Two recent posts, Community Immunity by Natalie Weaver on May 6, and Carol Christ’s May 11 essay, Women Invented Agriculture, Potter, and Weaving…, have spurred me to focus and finally share something that I’ve meant to for a long time. For 30 years I helped my husband realize his dream of a small farm, while I continued working as an artist. We both came from urban backgrounds and both (separately) charged out into the wild world at age 17, inventing as we went along. That fearless approach continued with the farming many years later.
We started with sheep and cows but soon turned to focussing on goats. We wanted to farm organically from the start (1988) and that, combined with a lack of childhood indoctrination into Big Ag Culture had us devouring all the information we could while carefully observing the animals and applying our shared humanistic approach to daily life to the care of goats. I say this last part so no one imagines a slavelike situation as is often seen in images of dairy farms. Continue reading “Caprine Community by Laurie Goodhart”
With every wonderful, heart-wrenching, deeply researched, and inspiring post I read on F.A.R., I feel less inclined to share my own somewhat out-of-step contributions to this world. Nevertheless, I keep reminding myself that they are the things that I do, and I do them because I feel compelled, and have consistently been compelled in those two specific directions — art and agriculture/wildcrafting — since childhood. Also, the paintings and prints are a product of my always thinking about and feeling into both feminism and spirituality, and the fruits of the intersection of the two. So here is another offering.
I’ve always had a fondness for the visual aspect of playing cards, and collect books on them. One image of an uncut sheet of cards printed in 1585 in Frankfurt, where the black and white cards were jammed in every which way on large sheets of paper, inspired the look of these four prints, The Cuisine Cards.
They are conceived as celebrating food and cultures from various parts of the world. The face cards are non-hierarchical in terms of rank and gender. The 10 is a Table of the suit’s food, then there are the Shaper, Mover, and Taster, who, although usually carrying on in a certain sequential order, each contribute equal value to the whole experience of eating food. Two suits have all female face cards and two all male.
Artwork and sustainable agriculture are the two threads of my professional life. They mingle fruitfully beneath the surface as I sift through remaining evidence of ancient worlds, trying to sense how people of lost cultures met basic survival needs and also how they responded to the very human hunger for beauty, meaning, and story.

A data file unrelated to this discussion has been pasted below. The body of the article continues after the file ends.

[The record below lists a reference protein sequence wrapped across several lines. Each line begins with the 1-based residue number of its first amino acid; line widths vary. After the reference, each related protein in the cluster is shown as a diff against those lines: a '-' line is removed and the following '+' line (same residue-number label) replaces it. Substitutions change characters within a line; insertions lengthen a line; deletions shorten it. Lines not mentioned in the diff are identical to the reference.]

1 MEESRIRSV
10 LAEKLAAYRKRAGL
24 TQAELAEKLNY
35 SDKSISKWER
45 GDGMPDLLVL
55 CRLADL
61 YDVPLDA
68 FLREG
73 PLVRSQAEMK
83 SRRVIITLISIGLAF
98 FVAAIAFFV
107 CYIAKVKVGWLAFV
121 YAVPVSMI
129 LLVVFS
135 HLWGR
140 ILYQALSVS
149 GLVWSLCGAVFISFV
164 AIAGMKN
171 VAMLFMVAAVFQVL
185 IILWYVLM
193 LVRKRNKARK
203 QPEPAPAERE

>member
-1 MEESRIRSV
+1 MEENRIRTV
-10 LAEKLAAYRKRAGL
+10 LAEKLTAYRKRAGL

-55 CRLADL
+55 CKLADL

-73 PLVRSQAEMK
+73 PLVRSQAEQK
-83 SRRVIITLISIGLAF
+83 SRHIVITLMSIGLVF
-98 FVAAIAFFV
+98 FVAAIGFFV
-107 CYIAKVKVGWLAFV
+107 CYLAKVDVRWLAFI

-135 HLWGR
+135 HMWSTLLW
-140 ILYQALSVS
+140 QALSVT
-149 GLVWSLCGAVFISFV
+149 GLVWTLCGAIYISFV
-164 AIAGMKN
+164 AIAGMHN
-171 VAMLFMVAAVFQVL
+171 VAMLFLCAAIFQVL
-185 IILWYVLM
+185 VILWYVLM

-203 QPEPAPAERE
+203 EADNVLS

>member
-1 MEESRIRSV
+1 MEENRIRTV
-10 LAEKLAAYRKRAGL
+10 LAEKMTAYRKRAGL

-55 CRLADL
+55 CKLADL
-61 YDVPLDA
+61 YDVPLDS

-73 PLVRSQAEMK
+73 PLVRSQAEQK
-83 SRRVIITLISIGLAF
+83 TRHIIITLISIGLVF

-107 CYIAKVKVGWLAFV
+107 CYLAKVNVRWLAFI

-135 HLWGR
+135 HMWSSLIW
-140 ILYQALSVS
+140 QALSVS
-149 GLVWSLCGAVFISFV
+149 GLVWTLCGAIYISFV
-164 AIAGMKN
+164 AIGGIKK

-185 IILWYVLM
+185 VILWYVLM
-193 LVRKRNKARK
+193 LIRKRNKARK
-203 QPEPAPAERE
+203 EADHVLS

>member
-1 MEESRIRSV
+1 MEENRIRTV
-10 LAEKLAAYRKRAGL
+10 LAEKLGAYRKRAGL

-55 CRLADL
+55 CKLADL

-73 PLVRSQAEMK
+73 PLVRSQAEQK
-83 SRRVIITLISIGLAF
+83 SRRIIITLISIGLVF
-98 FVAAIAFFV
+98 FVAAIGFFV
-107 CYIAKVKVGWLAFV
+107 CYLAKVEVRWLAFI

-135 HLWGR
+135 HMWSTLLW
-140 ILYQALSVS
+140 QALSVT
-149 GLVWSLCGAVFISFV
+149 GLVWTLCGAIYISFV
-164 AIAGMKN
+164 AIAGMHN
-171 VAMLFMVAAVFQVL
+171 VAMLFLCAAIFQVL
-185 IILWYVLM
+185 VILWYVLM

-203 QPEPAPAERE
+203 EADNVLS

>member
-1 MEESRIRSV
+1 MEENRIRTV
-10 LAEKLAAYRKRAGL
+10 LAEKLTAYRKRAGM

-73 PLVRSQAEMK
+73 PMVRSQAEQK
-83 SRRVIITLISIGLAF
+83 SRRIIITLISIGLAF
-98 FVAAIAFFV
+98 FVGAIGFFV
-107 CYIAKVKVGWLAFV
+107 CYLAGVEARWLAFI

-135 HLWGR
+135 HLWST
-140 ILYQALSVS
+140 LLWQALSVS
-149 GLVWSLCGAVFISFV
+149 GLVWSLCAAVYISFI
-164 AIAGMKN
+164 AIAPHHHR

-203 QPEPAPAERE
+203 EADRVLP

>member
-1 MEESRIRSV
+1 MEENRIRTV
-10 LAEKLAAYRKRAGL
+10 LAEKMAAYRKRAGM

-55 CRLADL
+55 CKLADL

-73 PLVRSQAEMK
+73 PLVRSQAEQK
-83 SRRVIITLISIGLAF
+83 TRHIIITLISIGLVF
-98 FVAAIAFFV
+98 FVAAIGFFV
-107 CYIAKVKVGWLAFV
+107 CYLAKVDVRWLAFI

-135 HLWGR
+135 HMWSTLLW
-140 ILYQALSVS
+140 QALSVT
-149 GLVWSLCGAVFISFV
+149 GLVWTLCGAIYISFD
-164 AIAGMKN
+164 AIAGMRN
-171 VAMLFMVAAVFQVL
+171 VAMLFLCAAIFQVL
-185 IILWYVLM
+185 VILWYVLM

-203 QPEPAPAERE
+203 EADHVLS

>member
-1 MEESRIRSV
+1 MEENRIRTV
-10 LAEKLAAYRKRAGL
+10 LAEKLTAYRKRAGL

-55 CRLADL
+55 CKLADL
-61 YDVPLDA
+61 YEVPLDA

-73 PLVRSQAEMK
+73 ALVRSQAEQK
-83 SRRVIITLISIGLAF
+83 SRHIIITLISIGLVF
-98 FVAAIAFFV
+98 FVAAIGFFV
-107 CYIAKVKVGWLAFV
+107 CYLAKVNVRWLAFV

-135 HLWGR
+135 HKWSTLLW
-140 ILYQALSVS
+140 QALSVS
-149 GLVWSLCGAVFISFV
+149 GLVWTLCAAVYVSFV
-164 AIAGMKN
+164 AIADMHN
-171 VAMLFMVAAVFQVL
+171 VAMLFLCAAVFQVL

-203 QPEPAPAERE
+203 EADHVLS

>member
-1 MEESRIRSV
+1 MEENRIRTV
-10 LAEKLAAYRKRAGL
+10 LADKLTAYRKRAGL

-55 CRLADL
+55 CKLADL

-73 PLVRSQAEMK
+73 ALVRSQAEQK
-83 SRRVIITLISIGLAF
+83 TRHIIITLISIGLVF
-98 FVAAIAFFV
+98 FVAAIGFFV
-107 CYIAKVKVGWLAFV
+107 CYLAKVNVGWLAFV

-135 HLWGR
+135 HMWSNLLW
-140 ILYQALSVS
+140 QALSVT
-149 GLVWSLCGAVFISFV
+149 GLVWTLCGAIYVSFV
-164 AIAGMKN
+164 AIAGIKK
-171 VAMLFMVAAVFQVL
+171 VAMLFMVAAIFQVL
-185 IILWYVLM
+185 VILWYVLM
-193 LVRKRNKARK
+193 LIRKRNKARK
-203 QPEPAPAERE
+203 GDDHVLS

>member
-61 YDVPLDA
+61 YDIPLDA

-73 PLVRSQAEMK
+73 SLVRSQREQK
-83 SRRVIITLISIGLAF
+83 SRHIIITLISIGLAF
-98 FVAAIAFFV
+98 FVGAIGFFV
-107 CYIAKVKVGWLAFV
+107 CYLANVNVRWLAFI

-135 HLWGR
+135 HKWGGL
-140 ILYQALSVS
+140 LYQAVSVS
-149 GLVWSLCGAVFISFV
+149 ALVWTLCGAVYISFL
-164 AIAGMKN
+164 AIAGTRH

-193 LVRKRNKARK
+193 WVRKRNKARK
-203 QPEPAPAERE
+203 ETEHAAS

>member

In revisiting the remnants with empathy and wonder, scavenging for resonant clues and forks in the road that we didn’t take, some subtle but significant things continually resurface. For one, various ancient Greek writers (males, e.g., Plato, Strabo, Euripides) noted that it is “the women” who keep things sacred and maintain spiritually oriented rituals; that without the impetus of women, men would not bother to honor the sacred in everyday life, carrying on without much concern beyond themselves. Continue reading “Wealth In Imagination by Laurie Goodhart”
I’ve always been an artist-painter, with an innate drive to explore the mystic and ethereal. Concurrent with artwork I minored in Philosophy as an undergrad, then farmed (certified-organically) with animals and plants for thirty years, all the while accumulating a fine archaeology reference library. The farming grounded the other endeavors in a way that probably nothing else can. Scraping by in the best of years, and always subject to the vagaries and perils of natural forces, one learns that there is no other way forward than to surrender, constantly alert to the complex nuances of Earth and Life.
Even though no longer farming, I still carry on in this way. A couple of weeks ago I participated in a three-day regional Artist’s Open Studio Tour, hosting the general public during some of the most sweltering days on record in our area. Bringing people into the un-air-conditioned studio to suffer was an awful prospect, so I hung forty large paintings and twenty tiny ones in a large shady area that I’ve thought of as The Sacred Grove, since acquiring this property five years ago.
A sacred grove because it is bordered on its long side by a small stream that emerges from a spring at the uphill end. Further uphill from this area is a columned platform that the previous owners erected and dubbed, The Parthenon. These wonderful features dovetail exquisitely with the fact that for the past twenty years my artwork has focused on what I call Remnants And Residents Of A Lost Sanctuary Of Aphrodite.Continue reading “In A Sacred Grove by Laurie Goodhart”